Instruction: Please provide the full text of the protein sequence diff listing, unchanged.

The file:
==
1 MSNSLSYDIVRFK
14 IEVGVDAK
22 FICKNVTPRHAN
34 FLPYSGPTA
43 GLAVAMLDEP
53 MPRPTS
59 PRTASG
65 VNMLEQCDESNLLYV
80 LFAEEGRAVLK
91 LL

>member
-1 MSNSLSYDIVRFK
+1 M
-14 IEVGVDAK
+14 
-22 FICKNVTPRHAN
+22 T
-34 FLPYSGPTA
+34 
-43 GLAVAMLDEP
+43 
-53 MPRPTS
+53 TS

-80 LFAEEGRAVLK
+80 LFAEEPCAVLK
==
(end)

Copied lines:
1 MSNSLSYDIVRFK
14 IEVGVDAK
22 FICKNVTPRHAN
34 FLPYSGPTA
43 GLAVAMLDEP
53 MPRPTS
59 PRTASG
65 VNMLEQCDESNLLYV
80 LFAEEGRAVLK
91 LL

>member
-1 MSNSLSYDIVRFK
+1 M
-14 IEVGVDAK
+14 
-22 FICKNVTPRHAN
+22 T
-34 FLPYSGPTA
+34 
-43 GLAVAMLDEP
+43 
-53 MPRPTS
+53 TS

-80 LFAEEGRAVLK
+80 LFAEEPCAVLK